Cotton had a sudden mental image of Fred Flintstone frantically dragging his feet on the road to stop his stone age car. This discussion was making his stomach hurt. He had heard stories about Joys and Sorrows from other church people that made his toes curl. There was the one about the Holocaust denier who’d gotten hold of the microphone, then had it taken away from him, sparking a passionate debate about how much intolerance to tolerate. There was the one about the choir member who took the mic one Sunday morning to voice concerns about the music director’s drinking.
“Okay!” Cotton may have shouted. It certainly sounded too loud in his ears. “Here are some alternatives. One, we could have people come forward to light candles in silence. . .” Billowing dust from Flintstone’s road swirled around his head.
“We should have those battery-powered candles that you flip a little switch in the bottom,” Al said, “that way you don’t have the danger of open flames.” Gladys made a rude noise.
Cotton kept talking: “or you could drop pebbles or bits of colored beach glass into a bowl of water, or,” he sped up so no one could interrupt, “people could just write their joys and sorrows. . .”
“Concerns,” Ben said helpfully.
“in a book or on cards of some kind and I could read them from the pulpit. That way, if something is inappropriate or . . o;. gross”—he felt funny saying that word; it sounded like junior high school—“I can modify it.”
“More control, eh?” Al grinned.
“I think if we are going to have this, it would be good, yes, if I had some control. Just so no one is traumatized or embarrassed. I can edit medical details. I can skip triumphant news about the Fighting Irish football games and announcements about church work days. You all count on the minister to have control of the worship service.”
“Oh, announcements,” Ben said. “It’s all coming back to me. And I remember minister after minister intoning earnestly about being brief and not making announcements.”
“Or political rants,” Gloria added, “and there was even that minister who banned children from the microphone. . . ”
“Only after a whole family got up there and let their five year old tell the whole bloody story of their trip to Disneyland,” Phoebe said. “It took twenty minutes.”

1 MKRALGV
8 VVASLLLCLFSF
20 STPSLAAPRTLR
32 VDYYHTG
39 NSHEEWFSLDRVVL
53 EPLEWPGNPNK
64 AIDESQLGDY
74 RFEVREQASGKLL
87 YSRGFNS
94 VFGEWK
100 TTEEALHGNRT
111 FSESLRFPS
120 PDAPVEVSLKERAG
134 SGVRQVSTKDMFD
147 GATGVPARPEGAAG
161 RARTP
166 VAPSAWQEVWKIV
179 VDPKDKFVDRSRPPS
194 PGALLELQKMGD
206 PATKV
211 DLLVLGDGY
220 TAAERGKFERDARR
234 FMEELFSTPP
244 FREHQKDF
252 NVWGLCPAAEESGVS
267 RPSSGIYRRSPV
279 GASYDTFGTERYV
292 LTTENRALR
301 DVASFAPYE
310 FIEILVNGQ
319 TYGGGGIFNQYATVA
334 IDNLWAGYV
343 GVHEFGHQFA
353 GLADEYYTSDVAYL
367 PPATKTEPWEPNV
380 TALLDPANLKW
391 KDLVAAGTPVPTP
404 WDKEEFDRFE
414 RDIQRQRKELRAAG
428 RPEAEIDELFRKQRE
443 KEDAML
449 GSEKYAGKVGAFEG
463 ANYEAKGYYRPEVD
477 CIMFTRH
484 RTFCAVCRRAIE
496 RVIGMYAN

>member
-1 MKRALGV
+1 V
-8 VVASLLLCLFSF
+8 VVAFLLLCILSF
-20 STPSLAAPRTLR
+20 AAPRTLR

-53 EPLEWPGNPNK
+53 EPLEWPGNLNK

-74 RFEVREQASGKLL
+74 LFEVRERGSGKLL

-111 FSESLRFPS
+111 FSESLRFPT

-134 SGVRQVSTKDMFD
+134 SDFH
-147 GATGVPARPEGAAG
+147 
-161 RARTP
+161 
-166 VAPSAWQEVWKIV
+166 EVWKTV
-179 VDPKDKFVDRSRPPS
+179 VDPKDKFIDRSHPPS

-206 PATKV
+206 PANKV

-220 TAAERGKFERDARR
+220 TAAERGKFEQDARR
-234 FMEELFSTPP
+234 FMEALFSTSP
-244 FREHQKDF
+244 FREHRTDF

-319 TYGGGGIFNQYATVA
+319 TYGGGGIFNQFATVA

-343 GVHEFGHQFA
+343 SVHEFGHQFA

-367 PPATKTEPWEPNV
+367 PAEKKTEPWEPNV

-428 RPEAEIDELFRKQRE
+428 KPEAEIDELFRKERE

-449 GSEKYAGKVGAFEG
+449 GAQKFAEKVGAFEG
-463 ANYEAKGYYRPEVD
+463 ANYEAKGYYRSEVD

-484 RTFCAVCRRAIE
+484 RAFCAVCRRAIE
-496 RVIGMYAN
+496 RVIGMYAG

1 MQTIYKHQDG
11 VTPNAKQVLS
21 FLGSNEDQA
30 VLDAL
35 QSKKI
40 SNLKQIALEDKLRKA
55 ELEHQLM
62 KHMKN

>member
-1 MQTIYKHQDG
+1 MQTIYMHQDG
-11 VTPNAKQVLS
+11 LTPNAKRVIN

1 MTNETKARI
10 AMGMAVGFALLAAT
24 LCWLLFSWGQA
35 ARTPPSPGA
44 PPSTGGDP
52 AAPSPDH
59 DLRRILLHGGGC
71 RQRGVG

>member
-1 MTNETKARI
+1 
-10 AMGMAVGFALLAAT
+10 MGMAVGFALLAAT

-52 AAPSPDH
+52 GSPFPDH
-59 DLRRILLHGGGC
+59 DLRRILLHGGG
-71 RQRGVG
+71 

“The next week they moved it to after the sermon,” Al said.
“I think they just get nervous and keep talking,” Gladys said. Phoebe snorted.
“I love the idea of a congregation sharing one another’s joys, concerns, sorrows, milestones, large and small. It’s community building,“ Cotton said. “We get to know one another. We are not so large yet that the reading of joys and sorrows would take too much time to fit into the service. In fact, if we were a really large congregation I would think that a whole joys and sorrows service might be good to have once in a while, maybe on a Wednesday night or a Saturday afternoon. We just want to find a way to keep it from being hijacked by announcements, surgery details, and people who are temporarily isolated in their own reality.”
“Al, you said that when it was going well, it felt like church to you. I remember it feeling like church to me too. I love the people who talk too much, the kids who talk too softly, I love the people who turn the pianist green, and I love the pianist. I’m just a fool for church people and the things that happen in church.” Cotton stopped. The committee was looking at him with gentle and tolerant smiles.
They decided to try a book that people would write in as they came in, that the ushers would bring forward with the offering, giving him time during some meditation music to sort and edit the things people wrote. They would see how it worked. Gladys volunteered to donate a blank book someone had given her to feed her creative spirit. It was leather bound with thick rough-edged pages. It was a perfect use of the gift, she said, because here they were trying to create a church experience that would feed people’s need for community, beauty, spirit, and order. Al said he had time now that he was laid up for a while, and he might look into doing some wood working to make a table the book could sit on.
Phoebe announced that Adrian had been doing some cooking, and she’d brought snacks. As Adrian had been known to experiment, at times seemingly heedless of the unsuccessful nature of his concoctions, the committee adjourned with trepidation to the kitchen.
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The Rev. Meg Barnhouse, a UU World online columnist, is senior minister of the First Unitarian Universalist Church of Austin, Texas, and the author of several books, including Broken Buddha. She is also a humorist and singer-songwriter. (Author’s website.)